Assets Under Management
Some of the largest funds in the market comprise many billions of dollars. Some of the smallest, perhaps just a few million. Both can have disadvantages. The Total Expense Ratio of a small fund can be much higher than its peers, in percentage terms. For large funds, the problem can be that the fund becomes too big for its strategy to be effective, or to maintain its intended investment style. For example a fund focused on UK small-cap technology firms may need to change strategy if asset size becomes too large - there are only so many companies to invest in. This is sometimes called style drift.
An obvious common sense implication of this is that a track record of performance is a desirable attribute to look for. Regardless of the marketing story for a new fund, there are more unknowns than for a well-established fund.
UCITS V is the latest version of Europe-wide regulations governing the creation and distribution of pooled investment funds, including mutual funds and exchange-traded funds. UCITS V is a stamp of EU-wide regulatory approval. A UCITS fund listed on one European exchange may be ‘passported’ to and distributed in all other member states.
The UCITS regime regulates area such as permitted asset classes as well as diversification (no individual constituent should represent more than 20% of a fund’s net asset value). It is increasingly being recognized worldwide as the mark of a stable, well-regulated investment product. Over 40% of net new UCITS sales are outside the EU, notably in Switzerland, South America and Asia. In Hong Kong, Singapore and Taiwan, for example, more than 70% of authorized investment funds are now UCITS-compliant (source: JP Morgan).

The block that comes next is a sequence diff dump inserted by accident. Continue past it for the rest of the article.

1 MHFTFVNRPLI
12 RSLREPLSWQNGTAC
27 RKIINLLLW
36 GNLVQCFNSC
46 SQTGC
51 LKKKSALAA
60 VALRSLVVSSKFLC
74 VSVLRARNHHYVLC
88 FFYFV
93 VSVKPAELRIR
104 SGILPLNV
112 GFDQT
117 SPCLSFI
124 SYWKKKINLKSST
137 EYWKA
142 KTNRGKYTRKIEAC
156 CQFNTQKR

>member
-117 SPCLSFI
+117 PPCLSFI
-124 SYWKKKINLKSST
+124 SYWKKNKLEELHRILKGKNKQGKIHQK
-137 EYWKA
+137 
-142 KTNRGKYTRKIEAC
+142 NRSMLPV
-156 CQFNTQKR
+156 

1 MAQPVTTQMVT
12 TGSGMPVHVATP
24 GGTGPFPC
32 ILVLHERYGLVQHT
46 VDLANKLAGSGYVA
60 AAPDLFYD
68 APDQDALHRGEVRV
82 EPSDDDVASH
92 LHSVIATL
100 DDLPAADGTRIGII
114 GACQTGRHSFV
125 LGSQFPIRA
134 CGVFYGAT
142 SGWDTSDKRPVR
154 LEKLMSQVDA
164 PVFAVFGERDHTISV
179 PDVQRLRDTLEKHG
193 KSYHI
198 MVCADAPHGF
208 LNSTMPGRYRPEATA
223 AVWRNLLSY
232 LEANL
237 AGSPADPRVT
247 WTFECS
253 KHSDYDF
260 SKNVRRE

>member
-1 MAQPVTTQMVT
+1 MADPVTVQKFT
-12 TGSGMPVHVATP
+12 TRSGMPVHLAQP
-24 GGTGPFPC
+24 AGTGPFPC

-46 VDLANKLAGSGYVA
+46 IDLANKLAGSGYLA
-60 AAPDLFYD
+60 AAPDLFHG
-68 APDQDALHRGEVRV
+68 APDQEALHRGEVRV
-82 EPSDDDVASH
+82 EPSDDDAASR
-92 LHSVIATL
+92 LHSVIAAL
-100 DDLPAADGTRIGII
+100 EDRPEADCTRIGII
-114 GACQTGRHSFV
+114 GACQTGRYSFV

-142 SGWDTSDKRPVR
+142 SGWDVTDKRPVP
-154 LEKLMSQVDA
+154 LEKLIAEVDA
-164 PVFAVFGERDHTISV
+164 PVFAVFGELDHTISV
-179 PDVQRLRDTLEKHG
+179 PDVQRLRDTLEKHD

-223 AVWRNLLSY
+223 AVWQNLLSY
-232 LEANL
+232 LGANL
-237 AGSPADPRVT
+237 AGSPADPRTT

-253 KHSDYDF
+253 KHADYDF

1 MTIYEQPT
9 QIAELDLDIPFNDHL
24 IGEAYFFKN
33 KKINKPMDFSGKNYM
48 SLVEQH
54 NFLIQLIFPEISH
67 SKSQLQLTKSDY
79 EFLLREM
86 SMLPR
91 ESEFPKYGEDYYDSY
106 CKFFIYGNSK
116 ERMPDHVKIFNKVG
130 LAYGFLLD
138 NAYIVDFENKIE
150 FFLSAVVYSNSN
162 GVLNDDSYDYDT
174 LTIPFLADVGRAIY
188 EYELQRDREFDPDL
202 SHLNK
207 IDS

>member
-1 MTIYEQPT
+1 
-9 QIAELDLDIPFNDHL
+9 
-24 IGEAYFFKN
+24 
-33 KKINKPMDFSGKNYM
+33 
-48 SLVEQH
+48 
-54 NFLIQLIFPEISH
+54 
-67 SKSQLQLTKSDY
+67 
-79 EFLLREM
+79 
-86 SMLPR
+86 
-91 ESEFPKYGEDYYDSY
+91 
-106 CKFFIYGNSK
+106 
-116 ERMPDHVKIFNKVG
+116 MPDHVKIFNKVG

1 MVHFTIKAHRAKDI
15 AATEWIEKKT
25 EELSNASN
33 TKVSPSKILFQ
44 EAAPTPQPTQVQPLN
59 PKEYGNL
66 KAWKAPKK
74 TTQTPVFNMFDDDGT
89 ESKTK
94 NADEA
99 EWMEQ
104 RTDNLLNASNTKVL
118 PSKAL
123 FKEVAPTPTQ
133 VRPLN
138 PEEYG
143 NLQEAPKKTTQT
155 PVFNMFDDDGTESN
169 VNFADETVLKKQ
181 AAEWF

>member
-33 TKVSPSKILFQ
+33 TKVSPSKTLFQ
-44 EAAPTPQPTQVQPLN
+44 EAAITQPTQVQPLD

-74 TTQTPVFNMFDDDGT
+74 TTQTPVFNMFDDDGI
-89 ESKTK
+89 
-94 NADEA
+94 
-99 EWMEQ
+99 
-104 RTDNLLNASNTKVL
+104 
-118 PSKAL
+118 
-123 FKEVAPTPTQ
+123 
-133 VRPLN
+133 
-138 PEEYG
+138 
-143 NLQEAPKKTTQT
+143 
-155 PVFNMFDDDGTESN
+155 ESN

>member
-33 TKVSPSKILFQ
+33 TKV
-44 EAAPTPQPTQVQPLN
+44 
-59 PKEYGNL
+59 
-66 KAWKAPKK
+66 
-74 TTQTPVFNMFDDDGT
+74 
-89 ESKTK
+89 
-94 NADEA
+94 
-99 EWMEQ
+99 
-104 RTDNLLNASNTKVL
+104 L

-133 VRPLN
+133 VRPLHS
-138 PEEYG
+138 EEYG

The factsheet should provide details of the various share classes available. Sometimes funds have a retail class, a broker class (fees structured to facilitate broker commissions) and/or an institutional class (where fees may be lower but the minimum investment significantly higher). The fund may offer shares in several investible currencies.
It is important to distinguish between base currency funds and hedged currency funds. For example, a fund house might have a fund with base currency and primary share class in USD, a second share class in EUR (where the core investment strategy is implemented in EUR with no protection against movements of EUR/USD), and a third share class which is hedged EUR - which closely follows the performance of the USD class, regardless of EUR/USD movements.